Fire safety is a critical aspect of any building’s infrastructure, and one of the key components in preventing the spread of fire is a well-maintained sprinkler system.
In cold-weather locations where freezing temperatures are a concern, dry sprinkler systems are commonly used. These systems are designed to prevent water from freezing in the pipes by using pressurized air or nitrogen to keep the water out until a fire triggers the system. Think of it as an empty zip lock bag that is filled with air.
In general, dry sprinkler systems are angled down to direct water toward a drain, unlike wet sprinkler systems that can be level. Because of this, nearly every low point in the system will need an auxiliary drain or a drum drip to collect water and keep it functioning properly.
In this blog, we’ll delve into what drum drips are, why they are important, and how to routinely check them to ensure the effectiveness of your dry sprinkler system.
What are drum drips?
Drum drips are also known as auxiliary drains, drip legs, and condensate drains. They are located at low elevation points in a dry sprinkler system and are designed to collect water that forms from condensation. They are a type of auxiliary drain that is required for areas that hold over 5 gallons of water, which makes them a small, but important component that keeps your dry sprinkler system functioning smoothly—as long they are properly maintained and drained regularly.
In short, drum drips are usually simple mechanisms that include a wide section in the pipe infrastructure called a nipple that has a valve on the top and a valve on the bottom to control water flow. During normal operations, the valve on top remains open to allow for water to collect in the nipple. During maintenance, the top valve is closed and then the bottom valve is opened to drain the collected water inside.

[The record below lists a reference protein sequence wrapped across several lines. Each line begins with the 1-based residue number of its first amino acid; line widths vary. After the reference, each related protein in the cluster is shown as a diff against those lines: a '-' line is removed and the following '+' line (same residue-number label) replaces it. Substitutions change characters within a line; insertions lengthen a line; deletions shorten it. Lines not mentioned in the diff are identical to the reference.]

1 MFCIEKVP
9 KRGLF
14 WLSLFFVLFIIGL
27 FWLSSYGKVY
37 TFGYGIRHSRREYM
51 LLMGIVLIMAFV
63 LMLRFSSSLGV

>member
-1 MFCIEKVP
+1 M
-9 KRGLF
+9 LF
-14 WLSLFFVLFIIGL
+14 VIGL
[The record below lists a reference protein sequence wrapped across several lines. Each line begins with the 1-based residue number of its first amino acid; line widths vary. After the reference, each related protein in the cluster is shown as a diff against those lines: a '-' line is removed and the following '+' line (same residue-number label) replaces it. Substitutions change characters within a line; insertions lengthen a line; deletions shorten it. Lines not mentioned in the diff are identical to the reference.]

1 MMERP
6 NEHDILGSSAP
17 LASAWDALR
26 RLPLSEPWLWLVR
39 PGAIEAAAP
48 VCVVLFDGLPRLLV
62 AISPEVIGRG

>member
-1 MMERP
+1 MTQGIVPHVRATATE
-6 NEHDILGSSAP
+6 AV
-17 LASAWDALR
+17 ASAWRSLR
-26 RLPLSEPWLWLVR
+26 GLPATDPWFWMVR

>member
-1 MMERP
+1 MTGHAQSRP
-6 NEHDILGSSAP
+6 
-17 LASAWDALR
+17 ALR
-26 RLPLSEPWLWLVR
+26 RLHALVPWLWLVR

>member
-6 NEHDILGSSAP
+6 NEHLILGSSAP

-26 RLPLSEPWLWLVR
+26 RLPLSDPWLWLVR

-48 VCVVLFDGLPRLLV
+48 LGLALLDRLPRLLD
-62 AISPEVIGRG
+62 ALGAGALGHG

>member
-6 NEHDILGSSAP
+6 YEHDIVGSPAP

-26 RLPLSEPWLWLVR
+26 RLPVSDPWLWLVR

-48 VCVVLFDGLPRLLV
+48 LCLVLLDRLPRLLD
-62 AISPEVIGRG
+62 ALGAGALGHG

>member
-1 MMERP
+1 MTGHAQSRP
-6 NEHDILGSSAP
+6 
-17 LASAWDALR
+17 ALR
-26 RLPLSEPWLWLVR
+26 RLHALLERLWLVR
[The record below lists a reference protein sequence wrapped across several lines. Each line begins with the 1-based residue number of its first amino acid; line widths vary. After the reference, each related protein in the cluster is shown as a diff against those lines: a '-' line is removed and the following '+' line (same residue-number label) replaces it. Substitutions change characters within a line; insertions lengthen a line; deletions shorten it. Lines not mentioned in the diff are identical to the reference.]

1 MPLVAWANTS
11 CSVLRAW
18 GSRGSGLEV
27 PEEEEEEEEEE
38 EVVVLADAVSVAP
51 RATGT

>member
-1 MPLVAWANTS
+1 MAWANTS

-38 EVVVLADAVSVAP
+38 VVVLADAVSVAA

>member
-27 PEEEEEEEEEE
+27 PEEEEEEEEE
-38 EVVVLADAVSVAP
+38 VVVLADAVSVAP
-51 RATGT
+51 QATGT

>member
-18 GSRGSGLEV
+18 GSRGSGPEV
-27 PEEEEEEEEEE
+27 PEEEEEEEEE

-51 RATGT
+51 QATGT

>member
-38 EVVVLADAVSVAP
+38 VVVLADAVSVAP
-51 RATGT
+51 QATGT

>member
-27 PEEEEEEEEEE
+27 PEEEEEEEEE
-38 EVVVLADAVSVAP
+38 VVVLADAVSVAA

Image credit: NFPA 13
Why are they important?
Even in advanced dry sprinkler systems, problems can arise when condensation forms inside the pipes. Collected water that is not properly drained can cause damage and corrosion. In cold-weather conditions, it may also freeze and cause the pipes to burst. The joints where water collects are generally considered the weakest, and it only takes a bottle cap full of water to break a valve. It’s worth your time and effort to routinely check drum drips to prevent costly and time-consuming damage from happening.
When should you plan for maintenance?
Because moisture develops in the system from condensation, you will need to inspect your dry sprinkler system more frequently in the cold-weather months—potentially up to once per day.
Each system is different, and it’s best to check with a fire protection professional on what is the most appropriate schedule for you.
How do you maintain your drum drips?
Below you will find an easy step-by-step guide on how to drain your drum drips.
- Close the upper valve.
- Place a bucket underneath the lower valve to catch water.
- Open the lower valve to release the water into the bucket.
- Allow the water to drain completely.
- Close the lower valve.
- Open the upper valve—after ensuring the lower valve is closed.
Please note, it is very important to never have both valves open at the same time. Doing so would release air pressure from the system and trip the valve to activate.
Maintaining a dry sprinkler system is crucial to ensuring the safety of occupants and protecting property in the event of a fire. By understanding the importance of drum drips, you’re taking a proactive step toward preventing corrosion, maintaining functionality, and enhancing the efficiency of your fire suppression system.